- The Washington Times - Wednesday, September 23, 2009

Former Virginia Gov. L. Douglas Wilder said he will announce his decision on a gubernatorial endorsement within the next two days and that Gov. Tim Kaine has personally requested that he back fellow Democrat R. Creigh Deeds.

A call from Mr. Kaine, who heads the Democratic National Committee, came after the former governor met with the Democratic hopeful on Monday, Mr. Wilder told The Washington Times.

Mr. Wilder, a Democrat, said he would break with tradition and make an announcement, which may not be an endorsement of either candidate, on Wednesday or Thursday.

After a substantive discussion between the two men, Mr. Deeds asked Mr. Wilder for his support. His announcement will be made via a statement e-mailed to the news media. The former governor refused to elaborate on what the two talked about or what he thought of Mr. Deeds.

“I think we have a clearer understanding of where each other stands,” Mr. Wilder said about their meeting.

Mr. Deeds’ campaign spokesman, Jared Leopold, released a short statement after the two men met; but campaign staffers declined to elaborate on the meeting.

“Creigh enjoyed his meeting with the governor,” Mr. Leopold said. “We have always said that we admire his historic achievements and would like his support.”

Just a few weeks ago President Obama called Mr. Wilder, the first black elected governor, with the request that Mr. Wilder back Mr. Deeds. Members of the Obama administration have repeatedly contacted Mr. Wilder to discuss the election in Virginia.

Usually, Mr. Wilder makes his endorsement announcement closer to Election Day because he said he wants it to matter; but, with the stakes so high for the state this year in terms of the economy, he wanted to say something sooner.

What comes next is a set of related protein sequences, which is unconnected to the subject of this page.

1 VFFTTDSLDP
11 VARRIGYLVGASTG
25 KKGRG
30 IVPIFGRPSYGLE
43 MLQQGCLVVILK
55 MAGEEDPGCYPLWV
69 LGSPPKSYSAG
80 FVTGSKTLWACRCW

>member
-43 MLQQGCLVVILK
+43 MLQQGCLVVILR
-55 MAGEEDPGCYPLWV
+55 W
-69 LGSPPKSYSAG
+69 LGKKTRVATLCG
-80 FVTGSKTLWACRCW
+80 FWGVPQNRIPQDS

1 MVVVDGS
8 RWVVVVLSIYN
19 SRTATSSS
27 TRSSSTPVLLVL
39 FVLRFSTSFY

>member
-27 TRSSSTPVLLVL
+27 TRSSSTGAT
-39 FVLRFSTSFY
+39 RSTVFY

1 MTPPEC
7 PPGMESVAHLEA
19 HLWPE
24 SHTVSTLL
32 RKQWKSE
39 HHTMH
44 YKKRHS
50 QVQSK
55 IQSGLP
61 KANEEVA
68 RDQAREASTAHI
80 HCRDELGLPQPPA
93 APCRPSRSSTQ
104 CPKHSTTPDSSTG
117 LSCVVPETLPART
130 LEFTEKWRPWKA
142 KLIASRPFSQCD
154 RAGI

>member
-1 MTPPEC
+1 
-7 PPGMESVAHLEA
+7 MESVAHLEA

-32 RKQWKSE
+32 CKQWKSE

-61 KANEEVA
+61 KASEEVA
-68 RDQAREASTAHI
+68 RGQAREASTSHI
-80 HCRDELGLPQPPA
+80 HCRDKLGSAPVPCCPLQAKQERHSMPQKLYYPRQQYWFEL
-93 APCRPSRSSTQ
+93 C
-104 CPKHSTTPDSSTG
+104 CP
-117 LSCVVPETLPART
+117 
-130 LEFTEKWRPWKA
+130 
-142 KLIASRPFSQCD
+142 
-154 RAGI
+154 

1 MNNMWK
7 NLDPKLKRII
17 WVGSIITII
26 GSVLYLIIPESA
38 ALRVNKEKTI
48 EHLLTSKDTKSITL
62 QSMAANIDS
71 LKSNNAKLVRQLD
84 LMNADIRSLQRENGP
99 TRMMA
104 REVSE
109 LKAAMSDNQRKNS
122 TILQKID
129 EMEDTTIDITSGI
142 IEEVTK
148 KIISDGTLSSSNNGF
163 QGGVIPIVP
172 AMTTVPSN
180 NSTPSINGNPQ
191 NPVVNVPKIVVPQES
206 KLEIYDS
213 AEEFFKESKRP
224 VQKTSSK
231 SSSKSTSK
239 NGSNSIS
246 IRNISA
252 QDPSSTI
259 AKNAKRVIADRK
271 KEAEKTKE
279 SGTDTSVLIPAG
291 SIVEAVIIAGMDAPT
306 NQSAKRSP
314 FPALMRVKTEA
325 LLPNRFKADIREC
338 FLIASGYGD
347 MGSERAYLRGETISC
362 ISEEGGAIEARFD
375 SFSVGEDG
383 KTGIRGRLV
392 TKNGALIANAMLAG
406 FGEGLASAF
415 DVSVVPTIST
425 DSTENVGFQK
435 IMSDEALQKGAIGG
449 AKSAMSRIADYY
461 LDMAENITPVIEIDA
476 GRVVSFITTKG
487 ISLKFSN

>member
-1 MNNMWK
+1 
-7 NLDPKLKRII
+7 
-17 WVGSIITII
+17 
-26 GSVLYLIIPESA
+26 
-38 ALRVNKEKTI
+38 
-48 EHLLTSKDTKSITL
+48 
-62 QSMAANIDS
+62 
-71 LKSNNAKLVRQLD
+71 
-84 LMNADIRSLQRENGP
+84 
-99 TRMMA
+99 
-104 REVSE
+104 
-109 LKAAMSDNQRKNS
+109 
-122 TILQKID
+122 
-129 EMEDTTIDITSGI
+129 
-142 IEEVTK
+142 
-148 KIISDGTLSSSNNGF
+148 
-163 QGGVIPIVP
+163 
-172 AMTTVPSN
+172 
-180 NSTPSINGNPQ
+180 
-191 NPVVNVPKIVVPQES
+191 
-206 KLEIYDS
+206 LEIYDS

Both campaigns have been hesitant to discuss Mr. Wilder’s endorsement, which is highly prized in Virginia politics and isn’t necessarily a sure thing for Democrats.

When asked about a possible endorsement from Mr. Wilder, Republican Robert F. McDonnell’s communications director, J. Tucker Martin, said: “Doug Wilder and Bob McDonnell speak regularly; they work together often and extremely well and Bob holds the governor in the highest regard.”

Mr. McDonnell is far closer to Mr. Wilder than is Mr. Deeds. The two men worked closely when Mr. McDonnell was attorney general and Mr. Wilder was mayor of Richmond. Since Mr. Wilder finished his term as mayor in 2008, the two have continued to talk frequently and meet.

Mr. Wilder said he has never publicly endorsed a Republican, but he noted that when he has opted not to endorse a Democrat he often gives a reason for the slight.

In the 2005 race for attorney general, Mr. Wilder refused to endorse Mr. Deeds, who went on to lose the race to Mr. McDonnell. Mr. Wilder cited Mr. Deeds’ refusal as a delegate to support Mr. Wilder’s one-gun-a-month initiative, which prohibited people from monthly multiple gun purchases.

Up until Monday’s meeting, Mr. Wilder said that the two had not had time to talk but did have a long history together. Mr. Deeds campaigned for Mr. Wilder years ago in Mr. Deeds’ native Bath County.

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